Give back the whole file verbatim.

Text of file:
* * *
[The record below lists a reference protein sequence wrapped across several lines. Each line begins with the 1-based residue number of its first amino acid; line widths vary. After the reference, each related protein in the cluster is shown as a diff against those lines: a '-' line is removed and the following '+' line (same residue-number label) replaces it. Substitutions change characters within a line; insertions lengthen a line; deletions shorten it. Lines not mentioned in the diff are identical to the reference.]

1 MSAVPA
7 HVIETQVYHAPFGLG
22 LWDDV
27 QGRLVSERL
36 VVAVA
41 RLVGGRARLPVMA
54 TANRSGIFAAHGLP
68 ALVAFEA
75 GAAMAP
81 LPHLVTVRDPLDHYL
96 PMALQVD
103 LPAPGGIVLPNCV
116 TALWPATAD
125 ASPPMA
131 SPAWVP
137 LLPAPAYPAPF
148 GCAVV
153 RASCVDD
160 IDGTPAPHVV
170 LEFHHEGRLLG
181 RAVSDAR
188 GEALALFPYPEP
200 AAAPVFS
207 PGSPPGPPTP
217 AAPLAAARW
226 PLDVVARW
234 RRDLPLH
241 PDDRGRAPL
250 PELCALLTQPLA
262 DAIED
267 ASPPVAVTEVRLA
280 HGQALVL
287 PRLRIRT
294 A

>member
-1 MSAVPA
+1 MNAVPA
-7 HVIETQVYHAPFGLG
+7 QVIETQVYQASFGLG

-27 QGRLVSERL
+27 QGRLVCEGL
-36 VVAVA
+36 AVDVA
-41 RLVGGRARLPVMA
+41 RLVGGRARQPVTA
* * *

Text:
[The record below lists a reference protein sequence wrapped across several lines. Each line begins with the 1-based residue number of its first amino acid; line widths vary. After the reference, each related protein in the cluster is shown as a diff against those lines: a '-' line is removed and the following '+' line (same residue-number label) replaces it. Substitutions change characters within a line; insertions lengthen a line; deletions shorten it. Lines not mentioned in the diff are identical to the reference.]

1 MSAVPA
7 HVIETQVYHAPFGLG
22 LWDDV
27 QGRLVSERL
36 VVAVA
41 RLVGGRARLPVMA
54 TANRSGIFAAHGLP
68 ALVAFEA
75 GAAMAP
81 LPHLVTVRDPLDHYL
96 PMALQVD
103 LPAPGGIVLPNCV
116 TALWPATAD
125 ASPPMA
131 SPAWVP
137 LLPAPAYPAPF
148 GCAVV
153 RASCVDD
160 IDGTPAPHVV
170 LEFHHEGRLLG
181 RAVSDAR
188 GEALALFPYPEP
200 AAAPVFS
207 PGSPPGPPTP
217 AAPLAAARW
226 PLDVVARW
234 RRDLPLH
241 PDDRGRAPL
250 PELCALLTQPLA
262 DAIED
267 ASPPVAVTEVRLA
280 HGQALVL
287 PRLRIRT
294 A

>member
-1 MSAVPA
+1 MNAVPA
-7 HVIETQVYHAPFGLG
+7 QVIETQVYQASFGLG

-27 QGRLVSERL
+27 QGRLVCEGL
-36 VVAVA
+36 AVDVA
-41 RLVGGRARLPVMA
+41 RLVGGRARQPVTA